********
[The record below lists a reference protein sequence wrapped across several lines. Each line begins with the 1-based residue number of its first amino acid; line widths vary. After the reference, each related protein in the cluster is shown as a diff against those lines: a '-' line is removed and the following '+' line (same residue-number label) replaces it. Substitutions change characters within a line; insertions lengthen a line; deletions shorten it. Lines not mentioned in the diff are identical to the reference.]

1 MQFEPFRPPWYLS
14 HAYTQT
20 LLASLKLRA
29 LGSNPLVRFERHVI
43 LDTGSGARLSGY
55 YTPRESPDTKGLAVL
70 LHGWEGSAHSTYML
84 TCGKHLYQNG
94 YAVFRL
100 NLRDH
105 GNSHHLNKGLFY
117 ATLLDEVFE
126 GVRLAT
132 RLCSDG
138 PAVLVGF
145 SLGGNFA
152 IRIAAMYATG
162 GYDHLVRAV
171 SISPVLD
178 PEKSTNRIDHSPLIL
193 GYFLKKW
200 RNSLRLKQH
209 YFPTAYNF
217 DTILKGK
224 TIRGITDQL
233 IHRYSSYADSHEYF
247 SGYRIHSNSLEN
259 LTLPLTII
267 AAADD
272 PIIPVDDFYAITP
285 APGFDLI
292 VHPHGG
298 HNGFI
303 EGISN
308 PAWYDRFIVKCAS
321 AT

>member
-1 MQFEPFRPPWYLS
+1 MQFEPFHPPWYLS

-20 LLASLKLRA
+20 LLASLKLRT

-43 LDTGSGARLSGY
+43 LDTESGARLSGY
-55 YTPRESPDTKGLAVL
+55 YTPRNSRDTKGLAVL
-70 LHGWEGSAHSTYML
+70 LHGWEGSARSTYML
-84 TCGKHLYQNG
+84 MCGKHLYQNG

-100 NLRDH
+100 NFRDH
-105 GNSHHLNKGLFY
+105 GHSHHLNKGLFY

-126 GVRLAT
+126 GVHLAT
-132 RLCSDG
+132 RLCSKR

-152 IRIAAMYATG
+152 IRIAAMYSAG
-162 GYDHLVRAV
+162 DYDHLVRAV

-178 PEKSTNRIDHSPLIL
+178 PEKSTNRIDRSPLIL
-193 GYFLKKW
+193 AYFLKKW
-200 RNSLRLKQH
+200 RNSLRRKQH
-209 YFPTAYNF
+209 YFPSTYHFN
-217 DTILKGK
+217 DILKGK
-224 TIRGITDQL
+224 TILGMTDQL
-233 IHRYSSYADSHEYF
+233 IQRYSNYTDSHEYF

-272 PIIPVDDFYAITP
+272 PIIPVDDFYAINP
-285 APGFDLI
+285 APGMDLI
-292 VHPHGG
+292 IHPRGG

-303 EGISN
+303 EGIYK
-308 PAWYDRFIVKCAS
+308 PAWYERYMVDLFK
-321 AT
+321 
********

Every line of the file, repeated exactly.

[The record below lists a reference protein sequence wrapped across several lines. Each line begins with the 1-based residue number of its first amino acid; line widths vary. After the reference, each related protein in the cluster is shown as a diff against those lines: a '-' line is removed and the following '+' line (same residue-number label) replaces it. Substitutions change characters within a line; insertions lengthen a line; deletions shorten it. Lines not mentioned in the diff are identical to the reference.]

1 MQFEPFRPPWYLS
14 HAYTQT
20 LLASLKLRA
29 LGSNPLVRFERHVI
43 LDTGSGARLSGY
55 YTPRESPDTKGLAVL
70 LHGWEGSAHSTYML
84 TCGKHLYQNG
94 YAVFRL
100 NLRDH
105 GNSHHLNKGLFY
117 ATLLDEVFE
126 GVRLAT
132 RLCSDG
138 PAVLVGF
145 SLGGNFA
152 IRIAAMYATG
162 GYDHLVRAV
171 SISPVLD
178 PEKSTNRIDHSPLIL
193 GYFLKKW
200 RNSLRLKQH
209 YFPTAYNF
217 DTILKGK
224 TIRGITDQL
233 IHRYSSYADSHEYF
247 SGYRIHSNSLEN
259 LTLPLTII
267 AAADD
272 PIIPVDDFYAITP
285 APGFDLI
292 VHPHGG
298 HNGFI
303 EGISN
308 PAWYDRFIVKCAS
321 AT

>member
-1 MQFEPFRPPWYLS
+1 MQFEPFHPPWYLS

-20 LLASLKLRA
+20 LLASLKLRT

-43 LDTGSGARLSGY
+43 LDTESGARLSGY
-55 YTPRESPDTKGLAVL
+55 YTPRNSRDTKGLAVL
-70 LHGWEGSAHSTYML
+70 LHGWEGSARSTYML
-84 TCGKHLYQNG
+84 MCGKHLYQNG

-100 NLRDH
+100 NFRDH
-105 GNSHHLNKGLFY
+105 GHSHHLNKGLFY

-126 GVRLAT
+126 GVHLAT
-132 RLCSDG
+132 RLCSKR

-152 IRIAAMYATG
+152 IRIAAMYSAG
-162 GYDHLVRAV
+162 DYDHLVRAV

-178 PEKSTNRIDHSPLIL
+178 PEKSTNRIDRSPLIL
-193 GYFLKKW
+193 AYFLKKW
-200 RNSLRLKQH
+200 RNSLRRKQH
-209 YFPTAYNF
+209 YFPSTYHFN
-217 DTILKGK
+217 DILKGK
-224 TIRGITDQL
+224 TILGMTDQL
-233 IHRYSSYADSHEYF
+233 IQRYSNYTDSHEYF

-272 PIIPVDDFYAITP
+272 PIIPVDDFYAINP
-285 APGFDLI
+285 APGMDLI
-292 VHPHGG
+292 IHPRGG

-303 EGISN
+303 EGIYK
-308 PAWYDRFIVKCAS
+308 PAWYERYMVDLFK
-321 AT
+321 